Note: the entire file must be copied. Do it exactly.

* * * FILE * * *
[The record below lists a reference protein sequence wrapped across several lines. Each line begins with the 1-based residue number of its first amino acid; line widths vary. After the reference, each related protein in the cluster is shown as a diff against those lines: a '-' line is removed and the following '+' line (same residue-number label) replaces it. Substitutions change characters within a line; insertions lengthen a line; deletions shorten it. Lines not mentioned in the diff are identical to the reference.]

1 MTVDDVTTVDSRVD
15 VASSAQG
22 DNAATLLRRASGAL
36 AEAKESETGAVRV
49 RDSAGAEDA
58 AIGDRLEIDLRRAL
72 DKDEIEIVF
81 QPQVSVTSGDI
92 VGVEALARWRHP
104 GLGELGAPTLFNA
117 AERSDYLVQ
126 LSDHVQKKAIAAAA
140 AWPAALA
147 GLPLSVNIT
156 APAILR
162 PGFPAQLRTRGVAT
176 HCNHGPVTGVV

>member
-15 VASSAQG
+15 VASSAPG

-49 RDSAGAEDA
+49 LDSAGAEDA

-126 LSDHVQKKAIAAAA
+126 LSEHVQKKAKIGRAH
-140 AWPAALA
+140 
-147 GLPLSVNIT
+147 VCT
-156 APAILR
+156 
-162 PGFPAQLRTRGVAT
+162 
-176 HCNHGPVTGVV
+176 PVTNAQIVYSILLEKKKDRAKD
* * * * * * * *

[The record below lists a reference protein sequence wrapped across several lines. Each line begins with the 1-based residue number of its first amino acid; line widths vary. After the reference, each related protein in the cluster is shown as a diff against those lines: a '-' line is removed and the following '+' line (same residue-number label) replaces it. Substitutions change characters within a line; insertions lengthen a line; deletions shorten it. Lines not mentioned in the diff are identical to the reference.]

1 MTVDDVTTVDSRVD
15 VASSAQG
22 DNAATLLRRASGAL
36 AEAKESETGAVRV
49 RDSAGAEDA
58 AIGDRLEIDLRRAL
72 DKDEIEIVF
81 QPQVSVTSGDI
92 VGVEALARWRHP
104 GLGELGAPTLFNA
117 AERSDYLVQ
126 LSDHVQKKAIAAAA
140 AWPAALA
147 GLPLSVNIT
156 APAILR
162 PGFPAQLRTRGVAT
176 HCNHGPVTGVV

>member
-15 VASSAQG
+15 VASSAPG

-49 RDSAGAEDA
+49 LDSAGAEDA

-126 LSDHVQKKAIAAAA
+126 LSEHVQKKAKIGRAH
-140 AWPAALA
+140 
-147 GLPLSVNIT
+147 VCT
-156 APAILR
+156 
-162 PGFPAQLRTRGVAT
+162 
-176 HCNHGPVTGVV
+176 PVTNAQIVYSILLEKKKDRAKD